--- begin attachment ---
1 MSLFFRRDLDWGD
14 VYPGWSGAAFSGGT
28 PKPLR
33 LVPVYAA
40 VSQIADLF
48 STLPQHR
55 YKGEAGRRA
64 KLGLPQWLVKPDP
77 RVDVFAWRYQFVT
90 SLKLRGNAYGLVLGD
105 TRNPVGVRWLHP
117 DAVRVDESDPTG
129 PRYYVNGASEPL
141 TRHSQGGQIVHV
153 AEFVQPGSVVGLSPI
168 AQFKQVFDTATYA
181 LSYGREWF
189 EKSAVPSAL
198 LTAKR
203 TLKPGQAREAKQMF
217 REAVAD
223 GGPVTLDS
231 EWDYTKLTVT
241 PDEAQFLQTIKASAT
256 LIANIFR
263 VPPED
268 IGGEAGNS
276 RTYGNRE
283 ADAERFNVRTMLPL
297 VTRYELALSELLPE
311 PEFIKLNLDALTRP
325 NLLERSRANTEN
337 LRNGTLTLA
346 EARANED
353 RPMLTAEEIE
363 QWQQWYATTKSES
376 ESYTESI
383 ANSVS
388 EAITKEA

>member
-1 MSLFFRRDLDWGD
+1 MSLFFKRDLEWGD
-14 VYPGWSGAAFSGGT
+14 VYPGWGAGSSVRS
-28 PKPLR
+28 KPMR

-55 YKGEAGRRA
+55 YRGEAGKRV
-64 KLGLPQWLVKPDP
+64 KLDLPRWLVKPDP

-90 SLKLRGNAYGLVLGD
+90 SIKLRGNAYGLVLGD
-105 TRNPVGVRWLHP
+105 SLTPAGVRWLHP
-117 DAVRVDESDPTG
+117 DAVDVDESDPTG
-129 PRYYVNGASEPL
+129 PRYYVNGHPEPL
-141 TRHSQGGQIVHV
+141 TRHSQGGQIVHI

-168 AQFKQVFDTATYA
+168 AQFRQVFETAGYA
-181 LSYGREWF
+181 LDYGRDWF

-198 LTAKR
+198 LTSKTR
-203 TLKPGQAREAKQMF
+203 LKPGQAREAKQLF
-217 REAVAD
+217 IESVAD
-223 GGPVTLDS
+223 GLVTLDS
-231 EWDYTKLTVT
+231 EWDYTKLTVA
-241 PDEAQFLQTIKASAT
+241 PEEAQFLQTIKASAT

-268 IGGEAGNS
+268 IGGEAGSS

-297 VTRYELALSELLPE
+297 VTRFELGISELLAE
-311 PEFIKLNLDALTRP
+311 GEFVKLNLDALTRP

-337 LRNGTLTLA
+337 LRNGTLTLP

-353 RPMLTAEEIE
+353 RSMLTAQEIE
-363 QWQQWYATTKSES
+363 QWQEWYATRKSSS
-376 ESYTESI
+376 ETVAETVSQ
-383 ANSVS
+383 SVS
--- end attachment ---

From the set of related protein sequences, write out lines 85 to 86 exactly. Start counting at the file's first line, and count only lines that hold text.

-353 RPMLTAEEIE
+353 RSMLTAQEIE